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Re: Generic Property-Value Proposal for Schema.org

From: Mike Bergman <mike@mkbergman.com>
Date: Sat, 03 May 2014 10:35:33 -0500
Message-ID: <53650CC5.2040901@mkbergman.com>
To: Kingsley Idehen <kidehen@openlinksw.com>, public-vocabs@w3.org
+1, and +1 to Holger's prior comments.

See further below:

On 5/3/2014 8:50 AM, Kingsley Idehen wrote:
> On 5/2/14 9:20 PM, martin.hepp@ebusiness-unibw.org wrote:
>> But before people are again afraid of reinventing RDF inside
>> schema.org: This is really an edge case, and in real-scale scenarios,
>> the transformation of the raw PropertyValue data into triples or
>> equivalent structures will involve more advanced processing -
>> heuristics, machine learning, ...
> You make a bold assumption for the Web populace, as a whole. Basically,
> you are assuming that users, developers, designers etc.. will never
> understand the semantics expressed in an RDF triple.

> You are also
> assuming that all data consumers will be resigned to their own
> heuristics for basic structured data processing and relations semantics
> comprehension.

As best as I can tell, Martin's proposal is for a syntactic mechanism to 
address a gap in microdata. The proposed solution could and would result 
in a proliferation of new structured data that is, potentially, 
undefined, unscoped and undecipherable as to meaning: in short, lacking 
any semantics. Such schema-less structured data would, I believe, belie 
the purpose of schema.org.

GS1's proposal to make its considerable and coherent schema for GPC 
available as open, linked data would provide one option for well-defined 
semantics (in the product realm) when one needs to refer to *both* goods 
and their associated properties. Other standards with well-defined data 
dictionaries may choose to do the same.

(I am not arguing for GPC per se, but better the reliance on one or more 
data dictionaries and vocabularies that have already been subject to the 
scrutiny of time and the market. Simply because gaps in structured data 
coverage presently exist in schema.org does not necessarily equate to a 
Katy-bar-the-door, all comers are welcomed extension mechanism. I think 
with a bit of patience we will see additional, well-considered 
vocabularies become available for reference by schema.org.)

Having referenceable semantics and well defined entities and properties 
provides a clear alternative to Martin's proposal. I would personally 
like to see established schema and established data dictionaries 
percolate into possible additions to schema.org, rather than premature 
adoption of extension mechanisms that leave data consumers scratching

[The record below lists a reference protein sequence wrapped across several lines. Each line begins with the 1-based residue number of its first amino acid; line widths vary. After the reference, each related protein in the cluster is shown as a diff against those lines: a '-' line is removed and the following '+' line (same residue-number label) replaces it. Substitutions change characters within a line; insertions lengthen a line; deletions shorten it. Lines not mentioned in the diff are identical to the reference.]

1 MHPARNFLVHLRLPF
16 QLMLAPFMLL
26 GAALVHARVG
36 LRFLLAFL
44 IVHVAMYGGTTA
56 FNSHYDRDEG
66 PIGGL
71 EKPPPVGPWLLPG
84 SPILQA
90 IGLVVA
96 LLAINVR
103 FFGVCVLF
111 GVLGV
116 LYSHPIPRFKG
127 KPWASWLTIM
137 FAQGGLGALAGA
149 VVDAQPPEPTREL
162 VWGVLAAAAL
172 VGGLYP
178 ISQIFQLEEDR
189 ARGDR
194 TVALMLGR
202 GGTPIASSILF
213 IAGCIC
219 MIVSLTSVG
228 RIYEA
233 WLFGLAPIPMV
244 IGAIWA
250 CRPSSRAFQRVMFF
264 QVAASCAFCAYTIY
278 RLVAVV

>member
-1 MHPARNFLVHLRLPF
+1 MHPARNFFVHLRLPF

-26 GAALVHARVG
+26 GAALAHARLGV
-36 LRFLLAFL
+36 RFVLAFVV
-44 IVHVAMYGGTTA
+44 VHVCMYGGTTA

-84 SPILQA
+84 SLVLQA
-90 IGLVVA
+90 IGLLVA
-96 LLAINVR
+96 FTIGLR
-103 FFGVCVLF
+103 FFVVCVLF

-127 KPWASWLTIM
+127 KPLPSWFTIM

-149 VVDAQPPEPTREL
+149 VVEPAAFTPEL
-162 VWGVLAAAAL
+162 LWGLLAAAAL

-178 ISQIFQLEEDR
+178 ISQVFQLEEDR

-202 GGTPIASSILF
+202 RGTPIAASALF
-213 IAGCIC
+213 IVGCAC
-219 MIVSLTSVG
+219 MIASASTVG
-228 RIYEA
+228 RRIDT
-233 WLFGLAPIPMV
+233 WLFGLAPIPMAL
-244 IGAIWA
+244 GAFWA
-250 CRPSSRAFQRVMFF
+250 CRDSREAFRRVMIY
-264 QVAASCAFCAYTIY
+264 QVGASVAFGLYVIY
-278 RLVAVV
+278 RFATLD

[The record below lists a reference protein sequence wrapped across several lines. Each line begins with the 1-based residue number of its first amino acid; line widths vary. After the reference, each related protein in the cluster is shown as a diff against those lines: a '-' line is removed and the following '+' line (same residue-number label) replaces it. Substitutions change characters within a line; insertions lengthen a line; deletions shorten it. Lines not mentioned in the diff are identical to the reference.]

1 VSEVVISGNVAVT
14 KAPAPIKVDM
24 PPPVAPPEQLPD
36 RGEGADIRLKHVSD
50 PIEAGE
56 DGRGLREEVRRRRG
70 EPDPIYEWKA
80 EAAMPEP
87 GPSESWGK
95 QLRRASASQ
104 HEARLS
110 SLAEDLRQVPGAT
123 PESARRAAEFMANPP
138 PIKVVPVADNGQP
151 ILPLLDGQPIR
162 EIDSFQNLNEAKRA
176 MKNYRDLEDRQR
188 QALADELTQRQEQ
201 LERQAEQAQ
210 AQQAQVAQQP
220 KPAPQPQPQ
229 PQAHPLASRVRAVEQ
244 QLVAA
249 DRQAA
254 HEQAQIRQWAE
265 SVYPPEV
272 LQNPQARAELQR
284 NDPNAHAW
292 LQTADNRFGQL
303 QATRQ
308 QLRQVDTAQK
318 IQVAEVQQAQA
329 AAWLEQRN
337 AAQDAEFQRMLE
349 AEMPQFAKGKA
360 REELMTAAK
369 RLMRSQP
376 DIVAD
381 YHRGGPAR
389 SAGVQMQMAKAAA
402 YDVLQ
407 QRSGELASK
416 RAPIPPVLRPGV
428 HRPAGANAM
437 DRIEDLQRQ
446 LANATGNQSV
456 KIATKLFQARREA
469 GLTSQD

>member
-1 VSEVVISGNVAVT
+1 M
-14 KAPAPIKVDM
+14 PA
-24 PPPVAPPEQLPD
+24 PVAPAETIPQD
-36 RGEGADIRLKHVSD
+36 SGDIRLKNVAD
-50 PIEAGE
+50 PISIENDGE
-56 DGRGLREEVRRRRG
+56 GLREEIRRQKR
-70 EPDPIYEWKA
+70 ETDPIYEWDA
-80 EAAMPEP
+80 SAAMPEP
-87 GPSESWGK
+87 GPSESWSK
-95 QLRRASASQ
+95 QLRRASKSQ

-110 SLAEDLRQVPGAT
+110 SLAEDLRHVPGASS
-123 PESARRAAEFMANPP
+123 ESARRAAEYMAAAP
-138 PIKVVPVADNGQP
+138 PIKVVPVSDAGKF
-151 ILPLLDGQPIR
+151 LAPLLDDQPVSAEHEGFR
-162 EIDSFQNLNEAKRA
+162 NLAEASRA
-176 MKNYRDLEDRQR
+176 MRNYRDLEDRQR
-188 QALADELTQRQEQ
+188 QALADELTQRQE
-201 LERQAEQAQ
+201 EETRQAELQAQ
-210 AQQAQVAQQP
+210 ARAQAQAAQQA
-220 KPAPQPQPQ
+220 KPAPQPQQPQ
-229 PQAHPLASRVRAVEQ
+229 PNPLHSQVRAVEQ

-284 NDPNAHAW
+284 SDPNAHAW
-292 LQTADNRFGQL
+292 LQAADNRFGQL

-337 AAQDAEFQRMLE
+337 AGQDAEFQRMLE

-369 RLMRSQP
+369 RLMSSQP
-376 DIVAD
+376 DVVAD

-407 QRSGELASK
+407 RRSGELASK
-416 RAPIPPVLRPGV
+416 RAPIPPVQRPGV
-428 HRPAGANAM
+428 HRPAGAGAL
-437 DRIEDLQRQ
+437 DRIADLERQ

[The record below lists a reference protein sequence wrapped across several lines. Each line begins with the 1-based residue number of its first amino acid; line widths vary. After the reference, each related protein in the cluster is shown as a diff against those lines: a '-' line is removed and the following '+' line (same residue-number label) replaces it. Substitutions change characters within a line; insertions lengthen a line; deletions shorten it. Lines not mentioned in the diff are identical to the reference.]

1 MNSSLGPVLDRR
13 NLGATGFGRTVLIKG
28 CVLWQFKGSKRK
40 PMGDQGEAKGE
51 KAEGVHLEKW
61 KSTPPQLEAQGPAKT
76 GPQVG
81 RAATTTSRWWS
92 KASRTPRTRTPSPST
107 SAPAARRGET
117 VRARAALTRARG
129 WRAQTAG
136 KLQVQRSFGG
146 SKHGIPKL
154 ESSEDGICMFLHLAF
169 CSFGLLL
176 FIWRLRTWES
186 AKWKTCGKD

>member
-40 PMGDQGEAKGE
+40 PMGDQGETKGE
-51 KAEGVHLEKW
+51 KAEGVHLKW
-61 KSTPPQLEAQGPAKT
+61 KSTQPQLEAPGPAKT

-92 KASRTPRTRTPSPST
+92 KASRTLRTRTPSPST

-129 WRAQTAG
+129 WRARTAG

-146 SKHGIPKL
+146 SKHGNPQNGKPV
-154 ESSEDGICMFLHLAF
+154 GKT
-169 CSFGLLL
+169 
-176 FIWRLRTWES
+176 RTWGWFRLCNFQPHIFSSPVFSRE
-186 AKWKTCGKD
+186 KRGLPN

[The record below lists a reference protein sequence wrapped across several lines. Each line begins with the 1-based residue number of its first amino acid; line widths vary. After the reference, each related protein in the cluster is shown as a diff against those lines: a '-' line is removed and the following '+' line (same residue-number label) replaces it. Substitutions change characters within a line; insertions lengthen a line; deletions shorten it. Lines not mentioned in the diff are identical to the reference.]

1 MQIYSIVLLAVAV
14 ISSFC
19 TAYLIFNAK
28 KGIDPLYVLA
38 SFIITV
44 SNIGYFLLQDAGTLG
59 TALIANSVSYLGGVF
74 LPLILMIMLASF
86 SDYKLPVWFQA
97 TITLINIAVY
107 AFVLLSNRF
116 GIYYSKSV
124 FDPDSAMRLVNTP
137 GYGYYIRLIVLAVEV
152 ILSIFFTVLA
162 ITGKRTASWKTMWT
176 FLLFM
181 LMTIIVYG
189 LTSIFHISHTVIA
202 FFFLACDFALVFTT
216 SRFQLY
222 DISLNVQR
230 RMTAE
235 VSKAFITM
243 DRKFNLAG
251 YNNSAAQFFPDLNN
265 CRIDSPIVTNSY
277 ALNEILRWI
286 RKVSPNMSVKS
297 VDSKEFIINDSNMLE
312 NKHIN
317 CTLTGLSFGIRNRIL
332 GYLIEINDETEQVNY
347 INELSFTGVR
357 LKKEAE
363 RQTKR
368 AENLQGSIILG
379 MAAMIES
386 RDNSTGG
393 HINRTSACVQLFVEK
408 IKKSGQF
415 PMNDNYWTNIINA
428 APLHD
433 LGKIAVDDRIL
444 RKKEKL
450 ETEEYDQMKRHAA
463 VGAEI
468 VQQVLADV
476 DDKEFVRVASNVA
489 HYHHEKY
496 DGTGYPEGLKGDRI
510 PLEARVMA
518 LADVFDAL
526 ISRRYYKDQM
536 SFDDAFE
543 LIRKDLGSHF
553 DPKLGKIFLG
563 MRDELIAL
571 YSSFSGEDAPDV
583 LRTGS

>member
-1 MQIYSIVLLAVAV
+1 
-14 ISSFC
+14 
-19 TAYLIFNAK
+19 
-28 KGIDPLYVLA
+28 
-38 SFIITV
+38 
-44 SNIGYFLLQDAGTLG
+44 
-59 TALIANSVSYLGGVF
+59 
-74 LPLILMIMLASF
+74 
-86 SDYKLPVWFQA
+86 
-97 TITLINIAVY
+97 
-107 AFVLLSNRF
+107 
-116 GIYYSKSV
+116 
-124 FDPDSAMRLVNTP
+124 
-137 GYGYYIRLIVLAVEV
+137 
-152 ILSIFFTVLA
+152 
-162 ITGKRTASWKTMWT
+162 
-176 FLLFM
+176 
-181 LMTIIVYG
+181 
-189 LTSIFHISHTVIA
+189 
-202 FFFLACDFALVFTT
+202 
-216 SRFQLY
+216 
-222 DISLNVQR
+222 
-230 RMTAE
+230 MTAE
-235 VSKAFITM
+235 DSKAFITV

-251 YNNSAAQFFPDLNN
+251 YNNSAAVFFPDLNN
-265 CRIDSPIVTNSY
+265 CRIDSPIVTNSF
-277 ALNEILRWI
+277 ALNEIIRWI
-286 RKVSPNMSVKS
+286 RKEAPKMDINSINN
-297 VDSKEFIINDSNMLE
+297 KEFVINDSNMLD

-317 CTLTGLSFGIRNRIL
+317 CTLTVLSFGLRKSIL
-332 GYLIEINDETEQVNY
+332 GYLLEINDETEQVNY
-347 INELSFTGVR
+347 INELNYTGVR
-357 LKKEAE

their heads as to what the structured data means.

We (Structured Dynamics and Aleksander Pohl) have nearly completed our 
efforts of mapping the expanded classes and properties of both 
schema.org and the DBpedia ontology to UMBEL (itself a lightweight 
subset of Cyc). It has been a surprisingly difficult exercise.

With growth, both schema.org and the DBpedia ontology are both becoming 
more incoherent. Peter Patel-Schneider has separately pointed out some 
of the internal inconsistencies in these vocabularies. I can confirm 
that incoherence is now much worse than the last mappings we did about 
three years ago, when both schema.org and the DBpedia ontology had about 
half of the scope of today. I don't believe that the search engines 
would want to see lesser coherence in their knowledge graphs going forward.

I think it is clear that the major search engines that sponsor 
schema.org are being quite careful in what structured data surfaces into 
their search results. Spam needs to be guarded against; assignments need 
to be vetted as accurate; and, fundamentally, the schema itself setting 
the structure of the knowledge graphs needs to make sense (be coherent).

The real contributors to schema.org are the owners of goods, services 
and content, desirous for consumers to find their offerings. The 
operative question should not be how we can find ways to get all local 
structured data into schema.org, but rather how we can do so that 
actually gets picked up and used by the search engines. I personally can 
not see any circumstance where undefined properties and connections 
achieve this aim.


> As indicated by my +1 to Holger's comments, why don't you simply confine
> this heuristic to Microdata since this is the syntax with the
> limitation? Good documentation and examples will enable those that have
> to work with Microdata (no matter what) go with this suggestion, if it
> suits their needs.


Michael K. Bergman
CEO  Structured Dynamics LLC
Received on Saturday, 3 May 2014 15:36:10 UTC

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